And a lucky casting that was indeed. Polster has the grace and dancing chops to pull off the role, but also the facial expressions; Lara isn’t much of a talker and like many adolescents, isn’t able to articulate what’s bothering her. Polster does a good job of using non-verbal acting to convey Lara’s anguish.

The second issue that the LGBTQ community has brought up bears more scrutiny and it is the movie’s almost pornographic obsession with Lara’s crotch. Shot after shot after shot is centered there and we see enough of Polster’s genitalia to last a lifetime. Trans advocates rightly complain that the movie reduces Lara down to her genitalia, and like all people, trans people are much more than the equipment they have. Lara’s clear self-loathing for her body also sends a message to young transgenders that might not necessarily be the one that Dhont meant to send. Gender dysphoria is something that deserves to be explored seriously and Dhont attempts to do that, but at the end of the day, is unsuccessful in that regard.

=I do like that the approach that Dhont takes is almost documentary-like. There isn’t here that you might consider melodramatic beyond the usual melodrama generated by teens. There is a lot here that gives outsiders an idea of what trans folks in the process of transition have to go through and it is nice to see that it is presented in a supportive manner; that isn’t always the case in real life.

At the end of the day I give the film high marks for good intentions, but demerits for not executing them as well as they might have been. This could easily have been an extremely important film, even an essential one, instead of merely being very good.

REASONS TO SEE: Tackles a subject rarely handled seriously in the movies. Takes a documentary-like approach.
REASONS TO AVOID: Way too long and accentuates the most conspicuous aspects of gender dysphoria.
FAMILY VALUES: There is a bit of profanity, sexuality, some nudity, adult issues and a shocking scene.
TRIVIAL PURSUIT: Inspired by the story of Nora Monsecour, a Belgian trans ballerina.
BEYOND THE THEATERS: Netflix
CRITICAL MASS: As of 5/31/20: Rotten Tomatoes: 85% positive reviews, Metacritic: 73/100
COMPARISON SHOPPING: Girl, Interrupted
FINAL RATING: 7/10
NEXT:
Glass

The Last Color


Being a woman in India is walking the tightrope between tradition and equality.

(2019) Drama (Saffron PenNeena Gupta, Aqsa Siddiqui, Budrani Chhetri, Rajeshwar Khanna, Aslam Sheikh. Directed by Vikas Khanna

 

India has an amazing culture with much to admire about it. One of the things that is an exception is in the way that women are treated, particularly widows and orphans. In many ways, Indian society is downright repressive to those who have few advocates.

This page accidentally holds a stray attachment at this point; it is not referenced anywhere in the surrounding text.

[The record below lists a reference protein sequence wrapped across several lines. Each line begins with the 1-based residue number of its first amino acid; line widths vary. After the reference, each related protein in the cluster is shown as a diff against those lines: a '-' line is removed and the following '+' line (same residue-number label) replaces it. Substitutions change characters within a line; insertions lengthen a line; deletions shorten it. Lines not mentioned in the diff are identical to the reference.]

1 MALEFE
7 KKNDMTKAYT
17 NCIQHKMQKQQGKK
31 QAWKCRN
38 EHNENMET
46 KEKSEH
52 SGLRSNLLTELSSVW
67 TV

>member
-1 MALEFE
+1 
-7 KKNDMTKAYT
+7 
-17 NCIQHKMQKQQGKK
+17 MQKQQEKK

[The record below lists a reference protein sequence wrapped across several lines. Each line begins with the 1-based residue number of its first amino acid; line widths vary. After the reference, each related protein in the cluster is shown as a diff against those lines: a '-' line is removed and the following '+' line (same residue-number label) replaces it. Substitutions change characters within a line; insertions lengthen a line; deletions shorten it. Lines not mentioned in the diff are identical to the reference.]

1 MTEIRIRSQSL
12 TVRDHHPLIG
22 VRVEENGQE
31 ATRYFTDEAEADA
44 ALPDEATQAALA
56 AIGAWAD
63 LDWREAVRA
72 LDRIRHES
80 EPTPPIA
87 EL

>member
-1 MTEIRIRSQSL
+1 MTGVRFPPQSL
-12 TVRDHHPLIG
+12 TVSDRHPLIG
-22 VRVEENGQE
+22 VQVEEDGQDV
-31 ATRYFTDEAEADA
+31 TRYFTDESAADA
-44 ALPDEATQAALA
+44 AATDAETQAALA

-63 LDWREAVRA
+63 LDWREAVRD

Noor Saxena is one such advocate. A lawyer, she has wrangled a decision from India’s highest court that grants rights to widows that they have not had for centuries. In Indian tradition, widows only wear white. They live lives devoid of color – they are forbidden from taking part in the Holi festival that celebrates the oncoming of spring. You may know it as the one where people throw colored powders at one another in a frenzy of joyful fun. Widows don’t get to take part in that.

Chhoti (Siddiqui) is a street rat living in the slums of Benares, a Hindu holy city along the Ganges. She makes money by doing a tightrope act and selling flowers in the streets. She hopes one day to earn enough to go to school and rise above her station. She befriends 70-year-old Noor (Gupta), a widow living in an ashram for widows who live lives of colorless and passionless reflection. As with most widows, her life is expected to be over when her husband dies; her body is just walking around until she can join him.

Chhoti also hangs out with Chintu (R. Khanna), a fellow orphan who aids her in her high wire act. The two dodge police officers trying to make enough to survive. They are aided by transgender woman Anarkali (Chhetri) who supports herself as a sex worker, mainly catering to brutal men like Raja (Sheikh), an ill-tempered cop who sees himself as king of his little part of the world. He is doubly frustrated because his wife not only hasn’t given him a son (only daughters) but she refuses to bathe in a sacred pool which would guarantee the birth of a strapping young son. He passes through the world as kind of a rage junkie, always looking for a reason to cause pain.

Still, Chhoti never fails to stand up for herself and with Noor guiding her and pushing her to be better than her lot, she falls under the vengeful gaze of Raja, particularly after she witnesses the evil cop doing something particularly heinous, something that could get him thrown in jail. Will Noor defy tradition and stand with her friend?

The movie looks at cultural attitudes towards women in general and the more marginalized women – transgenders, widows and “untouchables” in particular – and the traditions that keep them down. First-time director Vikas Khanna has a wonderful eye for color; the movie is gorgeous to look at even in its occasional brutality and squalor.

Gupta also gives Noor a ton of dignity and gravitas, perhaps more than the movie deserves. It sometimes seems to move at a very deliberate pace which can be maddening; hammering us over the head with how widows and orphans are treated might get the point across but it also at times feels like we’re being talked down to. When you’re trying to deliver a message with your movie, that’s a pitfall you want to avoid.